The answer depends on the circumstances of the parties and their level of cooperation with each other.

Pre-Divorce Bankruptcy:
A bankruptcy before the divorce will save costs and attorneys’ fees charged to the husband and wife for the bankruptcy. Typically the cost of a joint case is not much more than an individual case and the filing fees are the same. Thus, jointly-filing spouses can save roughly 50% by filing together while still married. Furthermore, the bankruptcy case can clear up issues involving debts and assets, which may facilitate an easier divorce proceeding. If the parties have significant debt problems, then it is wise to consider filing before the divorce.

Mid-Divorce Bankruptcy:
Filing during the divorce case, while fairly common, can cause considerable problems. Usually, this tactic is taken by one spouse to spite the other and delay divorce proceedings. Most proceedings are not stayed by a bankruptcy filing. However, property divisions are an exception. If there are assets to be divided, the bankruptcy trustee will now have to be involved in the matter. A division of assets will need to be fair, otherwise, the trustee can bring objections in the bankruptcy court. Bankruptcy trustee intervention in the divorce case usually means higher fees and costs to the divorcing parties and higher scrutiny to property divisions. On the other hand, if there are no assets for the bankruptcy estate to administer, a mid-divorce filing has little effect.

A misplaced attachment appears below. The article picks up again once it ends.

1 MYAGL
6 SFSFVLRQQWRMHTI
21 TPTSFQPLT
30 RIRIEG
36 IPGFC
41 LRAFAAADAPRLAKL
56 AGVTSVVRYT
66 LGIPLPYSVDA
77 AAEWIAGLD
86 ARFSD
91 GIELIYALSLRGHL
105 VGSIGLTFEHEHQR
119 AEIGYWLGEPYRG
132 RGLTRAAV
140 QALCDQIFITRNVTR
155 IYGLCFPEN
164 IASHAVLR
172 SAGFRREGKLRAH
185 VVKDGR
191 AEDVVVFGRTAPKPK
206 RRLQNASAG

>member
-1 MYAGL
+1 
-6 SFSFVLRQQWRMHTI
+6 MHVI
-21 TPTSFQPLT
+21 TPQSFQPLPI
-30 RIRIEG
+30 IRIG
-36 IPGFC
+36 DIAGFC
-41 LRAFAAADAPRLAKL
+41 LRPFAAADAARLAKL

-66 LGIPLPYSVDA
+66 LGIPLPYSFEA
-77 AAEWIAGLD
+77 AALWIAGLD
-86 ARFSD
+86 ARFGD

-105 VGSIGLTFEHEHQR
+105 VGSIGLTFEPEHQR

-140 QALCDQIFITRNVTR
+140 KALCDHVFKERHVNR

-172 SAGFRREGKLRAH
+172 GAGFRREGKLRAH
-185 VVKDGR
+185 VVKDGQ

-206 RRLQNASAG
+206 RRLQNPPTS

Post-Divorce Bankruptcy:
After the divorce, a bankruptcy filing can bring greater scrutiny of the marital settlement agreement and the division of assets. If the division is not reasonable, then a bankruptcy trustee can bring an avoidance action. Debts incurred by one spouse and owing to the other during the bankruptcy proceedings are likely
not dischargeable. Additionally, costs will be higher if both formerly married spouses file. This is also where debt allocation and hold harmless/indemnification clauses will be a critical factor, depending on whether counsel represents the filing or non-filing spouse.

Andrew G. Storie is a family law and divorce attorney who serves Orlando and all of Central Florida. For more information, or if you have questions please visit www.storielaw.com or call us at (407) 838-0887.